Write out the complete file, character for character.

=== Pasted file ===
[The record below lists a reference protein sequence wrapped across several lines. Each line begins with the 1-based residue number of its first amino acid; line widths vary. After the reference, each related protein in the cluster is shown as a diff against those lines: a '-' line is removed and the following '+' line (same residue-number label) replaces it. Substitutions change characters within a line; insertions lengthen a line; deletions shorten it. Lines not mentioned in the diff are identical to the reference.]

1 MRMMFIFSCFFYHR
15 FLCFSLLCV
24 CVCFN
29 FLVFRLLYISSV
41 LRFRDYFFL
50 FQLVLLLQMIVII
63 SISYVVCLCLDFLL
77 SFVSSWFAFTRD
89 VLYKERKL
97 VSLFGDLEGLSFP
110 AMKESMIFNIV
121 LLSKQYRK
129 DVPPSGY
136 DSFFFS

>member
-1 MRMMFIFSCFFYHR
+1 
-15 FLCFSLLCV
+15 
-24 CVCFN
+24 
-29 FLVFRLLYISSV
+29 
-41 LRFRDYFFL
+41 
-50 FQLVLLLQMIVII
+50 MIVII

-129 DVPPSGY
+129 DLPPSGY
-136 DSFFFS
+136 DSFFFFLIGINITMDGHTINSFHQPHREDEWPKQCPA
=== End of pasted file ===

[The record below lists a reference protein sequence wrapped across several lines. Each line begins with the 1-based residue number of its first amino acid; line widths vary. After the reference, each related protein in the cluster is shown as a diff against those lines: a '-' line is removed and the following '+' line (same residue-number label) replaces it. Substitutions change characters within a line; insertions lengthen a line; deletions shorten it. Lines not mentioned in the diff are identical to the reference.]

1 MRMMFIFSCFFYHR
15 FLCFSLLCV
24 CVCFN
29 FLVFRLLYISSV
41 LRFRDYFFL
50 FQLVLLLQMIVII
63 SISYVVCLCLDFLL
77 SFVSSWFAFTRD
89 VLYKERKL
97 VSLFGDLEGLSFP
110 AMKESMIFNIV
121 LLSKQYRK
129 DVPPSGY
136 DSFFFS

>member
-1 MRMMFIFSCFFYHR
+1 
-15 FLCFSLLCV
+15 
-24 CVCFN
+24 
-29 FLVFRLLYISSV
+29 
-41 LRFRDYFFL
+41 
-50 FQLVLLLQMIVII
+50 MIVII

-129 DVPPSGY
+129 DLPPSGY
-136 DSFFFS
+136 DSFFFFLIGINITMDGHTINSFHQPHREDEWPKQCPA